For Sook Jin Ong, the future is here.
By day, Sook Jin directs the University of Minnesota’s Future Services Institute, a department at the Humphrey School of Public Affairs that focuses on improving the delivery of human services: social work, population health, housing, food security, employment, public safety and the like, across public and nonprofit sectors. Her clients’ work affects how each of us, and our neighbors, survive or thrive across community in the places we call home.
Ever the optimist, Sook Jin asserts that improvements to human service delivery are not out of reach, nor do they arise from some research-y, best practice ideal farther afield.
Solutions are at hand, she offers, and reside within the very agencies and individuals who face societal challenges head on. “There is complexity that goes into causing the problems,” she says. “Similarly, there are lots of complexities that go into solving them.”
Blending Design Thinking and Art of Hosting participatory leadership techniques, Sook Jin and her team employ a simple practice – conversation – to unpack these complexities. With broad intentionality, she invites others to approach community conversations and solution-making together. “We ask, ‘who is at the table already?’ and ‘who is not at the table who needs to be?’”
In her facilitated conversations with placemakers and change agents, large group circles and small group discussions leverage both verbal and visual communication to help individuals learn from each other, take stock, and take risks. Employing table hosts, taking turns talking, drawing and doodling, creating a visual “harvest” of emerging ideas, and even acting out good ideas all are part of Sook Jin’s ‘meaningful conversation tool kit.’ “We create spaces where people are comfortable to talk, where they are free to dig deep, and be present.”
“Hosting” is important in Sook Jin’s approach: food is provided, lots of coffee, too, and a comfortable setting so participants’ needs are met and they are free to participate fully. Variety and flexibility are keys to a good conversation. “There are as many ways to solve challenges as there are personalities,” Sook Jin asserts. “We talk to each other,” Sook Jin continues, “to understand context and to learn.”
As facilitator, Sook Jin asks the questions. “‘What matters here?’ ‘What does a meaningful conversation around this topic look like?’ and ‘What will it take to move us [this community, this agency] toward action?’”
Time, too, is essential to build trust. “Staying on script is less important than taking time to process our collective experiences, to tell stories of pain or frustrations, and to trace the fragments of a larger or deeper story that hasn’t been expressed.”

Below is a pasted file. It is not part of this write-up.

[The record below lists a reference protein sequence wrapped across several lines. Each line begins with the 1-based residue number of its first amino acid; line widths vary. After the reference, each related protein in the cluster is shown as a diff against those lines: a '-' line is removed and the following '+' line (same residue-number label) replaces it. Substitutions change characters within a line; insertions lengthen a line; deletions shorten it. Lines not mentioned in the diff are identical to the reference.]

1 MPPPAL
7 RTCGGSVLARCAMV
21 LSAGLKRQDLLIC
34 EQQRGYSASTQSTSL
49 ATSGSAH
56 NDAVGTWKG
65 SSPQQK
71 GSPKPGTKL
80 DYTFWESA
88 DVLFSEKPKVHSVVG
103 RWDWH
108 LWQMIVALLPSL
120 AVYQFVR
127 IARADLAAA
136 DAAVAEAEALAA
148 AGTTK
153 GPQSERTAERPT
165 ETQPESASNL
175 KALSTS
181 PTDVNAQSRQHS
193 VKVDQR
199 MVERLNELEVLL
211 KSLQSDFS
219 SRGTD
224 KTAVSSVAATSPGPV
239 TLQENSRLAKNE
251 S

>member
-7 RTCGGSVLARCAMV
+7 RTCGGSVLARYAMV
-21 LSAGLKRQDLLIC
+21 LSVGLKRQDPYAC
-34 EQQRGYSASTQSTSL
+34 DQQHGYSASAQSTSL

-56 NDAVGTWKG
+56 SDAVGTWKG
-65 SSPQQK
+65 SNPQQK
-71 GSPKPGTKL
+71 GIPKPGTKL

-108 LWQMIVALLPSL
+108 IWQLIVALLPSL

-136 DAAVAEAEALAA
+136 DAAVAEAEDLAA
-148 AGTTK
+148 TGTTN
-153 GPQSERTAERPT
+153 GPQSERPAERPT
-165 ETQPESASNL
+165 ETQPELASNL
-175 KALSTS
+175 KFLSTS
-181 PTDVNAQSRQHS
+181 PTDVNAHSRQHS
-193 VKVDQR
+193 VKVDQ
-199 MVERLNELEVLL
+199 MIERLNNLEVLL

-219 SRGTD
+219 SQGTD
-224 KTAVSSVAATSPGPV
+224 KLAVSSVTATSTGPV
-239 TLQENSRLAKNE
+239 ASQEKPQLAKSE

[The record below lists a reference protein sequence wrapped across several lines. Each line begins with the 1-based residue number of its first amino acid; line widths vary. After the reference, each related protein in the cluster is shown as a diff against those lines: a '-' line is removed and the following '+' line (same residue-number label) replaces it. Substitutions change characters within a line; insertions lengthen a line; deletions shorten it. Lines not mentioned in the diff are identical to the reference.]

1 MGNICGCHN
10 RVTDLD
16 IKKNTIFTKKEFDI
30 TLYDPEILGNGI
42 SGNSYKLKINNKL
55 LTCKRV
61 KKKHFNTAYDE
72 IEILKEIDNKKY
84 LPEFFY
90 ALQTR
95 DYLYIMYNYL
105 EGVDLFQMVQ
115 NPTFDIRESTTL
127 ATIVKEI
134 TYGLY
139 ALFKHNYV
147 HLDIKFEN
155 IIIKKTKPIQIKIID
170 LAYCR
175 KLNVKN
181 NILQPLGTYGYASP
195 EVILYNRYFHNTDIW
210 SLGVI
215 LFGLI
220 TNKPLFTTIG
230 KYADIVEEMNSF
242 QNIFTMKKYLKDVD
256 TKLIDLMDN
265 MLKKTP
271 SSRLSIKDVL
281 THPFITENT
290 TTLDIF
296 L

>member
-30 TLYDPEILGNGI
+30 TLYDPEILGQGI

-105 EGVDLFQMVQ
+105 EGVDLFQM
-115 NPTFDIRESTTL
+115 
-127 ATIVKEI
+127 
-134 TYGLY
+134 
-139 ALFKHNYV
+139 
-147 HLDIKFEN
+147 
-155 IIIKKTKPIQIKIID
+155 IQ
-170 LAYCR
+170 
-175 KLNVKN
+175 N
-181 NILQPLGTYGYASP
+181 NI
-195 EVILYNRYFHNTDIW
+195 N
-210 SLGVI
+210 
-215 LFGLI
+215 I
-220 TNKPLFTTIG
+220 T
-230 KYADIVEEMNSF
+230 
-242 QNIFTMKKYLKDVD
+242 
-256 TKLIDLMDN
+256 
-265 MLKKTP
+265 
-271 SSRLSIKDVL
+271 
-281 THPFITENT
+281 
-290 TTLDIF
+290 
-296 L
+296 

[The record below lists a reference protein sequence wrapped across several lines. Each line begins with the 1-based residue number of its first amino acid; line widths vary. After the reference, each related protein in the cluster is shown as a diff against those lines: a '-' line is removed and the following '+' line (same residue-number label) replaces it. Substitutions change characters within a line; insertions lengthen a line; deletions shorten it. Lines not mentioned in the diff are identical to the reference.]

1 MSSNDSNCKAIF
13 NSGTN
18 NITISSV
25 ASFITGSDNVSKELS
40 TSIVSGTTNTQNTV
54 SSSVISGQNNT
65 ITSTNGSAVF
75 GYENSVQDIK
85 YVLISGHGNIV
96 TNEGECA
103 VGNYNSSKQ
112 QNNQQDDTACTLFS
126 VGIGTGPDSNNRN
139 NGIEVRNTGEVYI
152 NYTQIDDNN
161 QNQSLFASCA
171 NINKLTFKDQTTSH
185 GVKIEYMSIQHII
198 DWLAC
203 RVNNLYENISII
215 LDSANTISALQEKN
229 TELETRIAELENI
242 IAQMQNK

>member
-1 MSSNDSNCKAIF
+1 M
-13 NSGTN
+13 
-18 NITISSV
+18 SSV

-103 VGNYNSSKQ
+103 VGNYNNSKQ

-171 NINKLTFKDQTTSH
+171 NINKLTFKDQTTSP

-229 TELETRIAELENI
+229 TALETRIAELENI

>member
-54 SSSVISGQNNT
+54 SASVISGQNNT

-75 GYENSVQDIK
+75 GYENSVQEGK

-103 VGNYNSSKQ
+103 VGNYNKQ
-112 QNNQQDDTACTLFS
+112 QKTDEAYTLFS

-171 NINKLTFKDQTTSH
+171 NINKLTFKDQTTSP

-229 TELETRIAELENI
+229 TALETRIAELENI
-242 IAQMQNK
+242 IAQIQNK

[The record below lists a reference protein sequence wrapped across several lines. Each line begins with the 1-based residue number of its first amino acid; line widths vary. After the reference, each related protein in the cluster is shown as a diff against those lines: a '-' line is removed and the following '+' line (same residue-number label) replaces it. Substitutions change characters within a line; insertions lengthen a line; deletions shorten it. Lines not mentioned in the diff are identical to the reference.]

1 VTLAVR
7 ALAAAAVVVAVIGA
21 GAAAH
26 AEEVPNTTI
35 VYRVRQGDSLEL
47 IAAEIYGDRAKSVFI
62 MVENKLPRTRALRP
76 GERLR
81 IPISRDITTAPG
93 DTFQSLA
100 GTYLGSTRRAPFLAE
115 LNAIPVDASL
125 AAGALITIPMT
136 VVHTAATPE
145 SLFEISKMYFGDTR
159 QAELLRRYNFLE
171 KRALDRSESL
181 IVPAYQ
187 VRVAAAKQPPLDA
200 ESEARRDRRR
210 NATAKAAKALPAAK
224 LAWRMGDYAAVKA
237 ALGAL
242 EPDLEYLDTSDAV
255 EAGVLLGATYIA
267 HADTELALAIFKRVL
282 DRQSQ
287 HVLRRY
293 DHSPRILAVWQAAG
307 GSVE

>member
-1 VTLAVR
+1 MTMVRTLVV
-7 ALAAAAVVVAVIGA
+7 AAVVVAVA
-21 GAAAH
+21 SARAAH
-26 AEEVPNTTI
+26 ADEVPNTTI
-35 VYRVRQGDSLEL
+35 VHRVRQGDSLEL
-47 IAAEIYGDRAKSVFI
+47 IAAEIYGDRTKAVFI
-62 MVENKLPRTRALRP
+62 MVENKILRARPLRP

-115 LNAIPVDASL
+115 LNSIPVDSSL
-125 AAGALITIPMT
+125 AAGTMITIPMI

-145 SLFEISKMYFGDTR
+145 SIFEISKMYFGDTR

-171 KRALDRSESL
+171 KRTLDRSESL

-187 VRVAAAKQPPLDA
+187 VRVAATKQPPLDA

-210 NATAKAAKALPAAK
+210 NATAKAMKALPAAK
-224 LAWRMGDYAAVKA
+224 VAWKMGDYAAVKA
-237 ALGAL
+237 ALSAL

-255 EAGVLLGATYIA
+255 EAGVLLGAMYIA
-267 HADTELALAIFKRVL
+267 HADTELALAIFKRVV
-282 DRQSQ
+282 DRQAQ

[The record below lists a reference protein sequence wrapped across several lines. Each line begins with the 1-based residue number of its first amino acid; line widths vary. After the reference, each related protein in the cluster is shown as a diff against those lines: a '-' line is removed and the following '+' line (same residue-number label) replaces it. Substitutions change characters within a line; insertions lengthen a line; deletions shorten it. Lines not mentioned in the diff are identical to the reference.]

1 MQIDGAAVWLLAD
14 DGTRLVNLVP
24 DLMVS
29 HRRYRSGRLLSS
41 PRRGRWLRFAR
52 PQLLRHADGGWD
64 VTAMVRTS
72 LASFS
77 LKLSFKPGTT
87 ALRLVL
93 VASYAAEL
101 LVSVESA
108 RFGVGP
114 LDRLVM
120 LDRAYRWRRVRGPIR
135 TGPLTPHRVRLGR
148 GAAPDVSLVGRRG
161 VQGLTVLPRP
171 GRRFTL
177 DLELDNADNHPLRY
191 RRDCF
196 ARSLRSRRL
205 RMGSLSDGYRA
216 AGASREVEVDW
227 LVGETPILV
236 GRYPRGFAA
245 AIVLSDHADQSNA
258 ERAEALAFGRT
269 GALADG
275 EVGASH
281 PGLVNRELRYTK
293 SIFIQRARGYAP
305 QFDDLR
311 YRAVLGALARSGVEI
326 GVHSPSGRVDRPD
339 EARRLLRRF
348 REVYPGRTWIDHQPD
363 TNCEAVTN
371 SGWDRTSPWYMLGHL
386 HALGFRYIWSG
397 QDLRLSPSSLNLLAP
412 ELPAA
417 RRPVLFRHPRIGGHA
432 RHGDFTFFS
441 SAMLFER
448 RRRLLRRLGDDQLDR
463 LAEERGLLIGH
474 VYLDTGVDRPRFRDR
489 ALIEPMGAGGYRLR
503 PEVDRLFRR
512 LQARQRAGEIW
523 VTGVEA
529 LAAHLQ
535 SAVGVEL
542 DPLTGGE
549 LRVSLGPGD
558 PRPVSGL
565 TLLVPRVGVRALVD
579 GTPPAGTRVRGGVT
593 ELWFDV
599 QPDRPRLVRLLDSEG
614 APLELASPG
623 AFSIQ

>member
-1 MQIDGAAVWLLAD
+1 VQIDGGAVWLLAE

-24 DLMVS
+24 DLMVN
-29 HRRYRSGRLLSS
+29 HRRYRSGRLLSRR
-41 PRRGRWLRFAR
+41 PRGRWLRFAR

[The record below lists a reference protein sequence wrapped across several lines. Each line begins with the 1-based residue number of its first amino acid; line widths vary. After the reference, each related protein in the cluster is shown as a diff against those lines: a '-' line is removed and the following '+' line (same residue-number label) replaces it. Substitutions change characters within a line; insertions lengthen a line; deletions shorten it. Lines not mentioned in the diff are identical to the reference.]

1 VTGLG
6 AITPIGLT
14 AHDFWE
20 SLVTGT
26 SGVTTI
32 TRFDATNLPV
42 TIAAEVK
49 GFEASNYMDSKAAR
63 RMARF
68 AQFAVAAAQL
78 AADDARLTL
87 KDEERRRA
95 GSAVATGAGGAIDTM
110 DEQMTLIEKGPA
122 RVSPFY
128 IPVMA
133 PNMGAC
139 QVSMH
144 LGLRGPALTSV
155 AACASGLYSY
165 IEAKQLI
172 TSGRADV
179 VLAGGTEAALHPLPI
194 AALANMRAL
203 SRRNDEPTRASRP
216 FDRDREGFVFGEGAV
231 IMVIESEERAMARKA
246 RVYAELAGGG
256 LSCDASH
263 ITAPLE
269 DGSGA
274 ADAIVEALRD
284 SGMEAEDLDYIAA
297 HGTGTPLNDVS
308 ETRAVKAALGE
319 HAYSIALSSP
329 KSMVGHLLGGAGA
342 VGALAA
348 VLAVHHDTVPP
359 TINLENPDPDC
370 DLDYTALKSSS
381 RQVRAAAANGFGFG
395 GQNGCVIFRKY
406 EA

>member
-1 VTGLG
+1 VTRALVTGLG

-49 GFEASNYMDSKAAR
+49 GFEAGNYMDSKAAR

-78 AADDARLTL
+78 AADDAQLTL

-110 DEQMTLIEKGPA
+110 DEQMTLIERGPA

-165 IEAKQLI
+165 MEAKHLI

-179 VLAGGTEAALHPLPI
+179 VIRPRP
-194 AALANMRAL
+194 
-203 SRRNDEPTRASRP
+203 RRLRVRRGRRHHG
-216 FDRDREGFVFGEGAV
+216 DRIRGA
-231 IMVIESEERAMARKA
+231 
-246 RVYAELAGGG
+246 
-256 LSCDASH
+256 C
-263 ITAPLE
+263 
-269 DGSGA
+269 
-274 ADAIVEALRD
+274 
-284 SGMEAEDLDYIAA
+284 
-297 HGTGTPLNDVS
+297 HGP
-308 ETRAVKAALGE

The societal challenges public and nonprofit agencies tackle are substantial: poverty, decaying infrastructure, nutrition and food insecurity, public health, violence, environmental degradation, underemployment, inequality, trauma. The gaps in resources can feel insurmountable; the energy required on the front lines of social service providers is significant.
“The task can be overwhelming,” Sook Jin says. “Especially in the public or nonprofit sector, where everyone is operating in the mode of scarcity, people feel pressed for time, and they think ‘emotions aren’t allowed.’”
Emotions often run high when front line employees and citizens are close to meaningful change. The compendium of feelings can be hard to reckon with, if participants think showing emotion or vulnerability is akin to showing weakness, or if work culture equates “busyness,” or productivity with progress.
Institutional inertia can keep process – and outcomes – in same old/same old mode. Sook Jin is undeterred. “We know that individual stories are part of an overall institutional story. When a non-profit or public agency is feeling stuck, needing to move forward, we invite everyone - staff, board members, stakeholders, funders, clients - to map their journey, define what is meaningful about their work, consider community needs, and articulate what comes next.”
The act of teaching public service agents, front line employees and decision makers to practice good conversation builds connections across boundaries, and support civility and mutual respect. Slowing the conversational process to make meaning and take stock of emerging trends and outlying ideas are equally important steps in fully understanding the work and challenges. Good conversations sparks sustainable improvements for clients and the common good.
The work is hard, and sound planning and patient facilitation is required. “There are no shortcuts,” Sook Jin says. “Even in moments of resistance. Even when we think, ‘That sucked! That bombed!’ We will be OK because we will see each other tomorrow.”
For more information:
Future Services Institute: http://futureservicesinstitute.umn.edu/
Art of Hosting: http://www.artofhosting.org/
Photo credits: Tracy Nordstrom, Art of Hosting website